I am ethnic Russian, I do not have Ukrainian blood, but I have a lot of friends and relatives in Ukraine, and I have enough information about what is happening there now. And no matter who and how wrong was in the past: today millions of people live in hell. And these Russian tanks crossed the border of Ukraine.

Since childhood, I grew up with the idea of a feat of the Soviet people during World War II. About the fact that we, Russians, are the heirs of a heroic past: a nation-winner, a nation-liberator, and we will never allow war. I am one of those who hear the sounds of the USSR anthem goosebumps. As I got older, I learned about the horrors of GULAG and millions of denunciations.

I remember the collapse of the USSR and the incitement of nationalist wars throughout the post-Soviet space, and I thought that we, the Russians, would not fall into the rods of politicians who confront nations. My government has finally deprived me of these patriotic illusions, and thank God. One step from patriotism to nationalism. I'm ashamed of my country. I believe that humanity is above state interests.

#нетвойне

Olga Davydova

Post on Facebook

Judge Ketanji Brown Jackson's Trial Experience
 

Posted on Facebook by Rhiannon Giddens

Ketanji Brown Jackson Supreme Court Justice nomination hearings  --  cartoon by Bill Bramhall

Bill Bramhall

March 24, 2022
New York Daily News

Re: Putin and Trump Have Convinced Me I Was Wrong About the 21st Century
 

Democracy is inevitable. I formed this belief in the early 1990s when the Soviet Union had imploded and China was still poor. It seemed to me that totalitarian regimes didn’t stand a chance in the new technologically driven, globalized world. Sure, petty dictatorships would remain in some retrograde regions. But modernity came with democracy, and democracy with modernity.

Both Trump and Putin have shown how wrong I was on this, too.

Van Caldwell

Posted on Portside's Facebook page

      =====

So goodbye to the liberal version of historical inevitability.

Jay Mazur

Posted on Portside's Facebook page

      =====

We can always count on Reich to say it clearly, concisely, and accurately. I feel like I've been communicating with him without knowing it.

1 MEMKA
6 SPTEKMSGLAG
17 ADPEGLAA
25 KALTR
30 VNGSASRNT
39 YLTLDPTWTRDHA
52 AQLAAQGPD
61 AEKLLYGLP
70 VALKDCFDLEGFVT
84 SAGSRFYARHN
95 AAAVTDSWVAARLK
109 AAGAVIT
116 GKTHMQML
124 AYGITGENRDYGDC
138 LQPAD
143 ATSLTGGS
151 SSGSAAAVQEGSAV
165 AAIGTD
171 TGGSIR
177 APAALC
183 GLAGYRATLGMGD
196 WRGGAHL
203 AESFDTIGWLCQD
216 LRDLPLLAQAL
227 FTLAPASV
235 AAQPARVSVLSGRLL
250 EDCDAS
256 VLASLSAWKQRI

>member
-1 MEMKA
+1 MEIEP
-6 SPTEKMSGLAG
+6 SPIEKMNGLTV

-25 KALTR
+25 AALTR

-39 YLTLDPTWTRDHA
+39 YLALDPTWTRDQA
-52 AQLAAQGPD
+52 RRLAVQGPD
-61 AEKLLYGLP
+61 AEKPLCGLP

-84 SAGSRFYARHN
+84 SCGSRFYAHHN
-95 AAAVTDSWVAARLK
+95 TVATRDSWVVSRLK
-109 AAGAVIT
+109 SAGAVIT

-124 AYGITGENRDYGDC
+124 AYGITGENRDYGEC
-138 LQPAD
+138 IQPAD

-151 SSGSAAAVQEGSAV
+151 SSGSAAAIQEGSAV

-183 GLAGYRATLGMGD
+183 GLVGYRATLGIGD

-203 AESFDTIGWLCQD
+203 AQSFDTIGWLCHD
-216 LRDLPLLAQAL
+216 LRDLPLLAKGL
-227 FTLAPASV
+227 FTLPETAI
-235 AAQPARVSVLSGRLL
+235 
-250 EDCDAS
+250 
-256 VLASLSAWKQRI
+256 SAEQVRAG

Arlene Halfon

More on the U.S. Peace Council Statement on Russia’s Military Intervention in Ukraine
 

I was shocked by the U.S. Peace Council's statement re the Russian invasion of Ukraine. Blaming provocation by NATO for Russia's aggression is ridiculous. While I don't and never have defended NATO, I couldn't believe my eyes when I read this: "We should not allow ourselves to be duped by imperialism's 'blame the victim' narrative when the victim is forced to defend itself." Really? Russia, which invaded Ukraine, is the victim?

It also uses the phrase "demonizing the Russian president." Well, let's have a look: Jailing political opponents, poisoning a few, strangling opposition in the media, and jailing thousands of protesters across the country. With that record, you don't have to demonize a demon.

The main problem with their position is its lack of recognition of change. Yes, NATO was formed to defend capitalism, not to defend against aggression, as it claims. There was no military need for it from the outset, and especially after the demise of the Soviet Union. But there is no way Putin's aggression can be excused, especially since the change in Ukraine to a more democratic government.

...

I don’t get it. You print the crap from the U.S. Peace Council, then you (I mean Portside) double down with more crap from Joe Lauria of Consortium News. What’s going on? I’m in favor of publishing differing views on how to cope with a sticky situation, but not to distort the fundamental facts: (1) Russia invaded Ukraine; (2) Putin is an autocrat, whose only difference from Trump is that he is smarter; (3) The government of Ukraine, though still not rid of its neo-Nazi tinge, has become more democratic with the election of Zelensky; (4) The invasion was not a devious plot by Joe Biden. At very least, Portside should publish a disclaimer — and stop giving voice to damaging (not differing) material.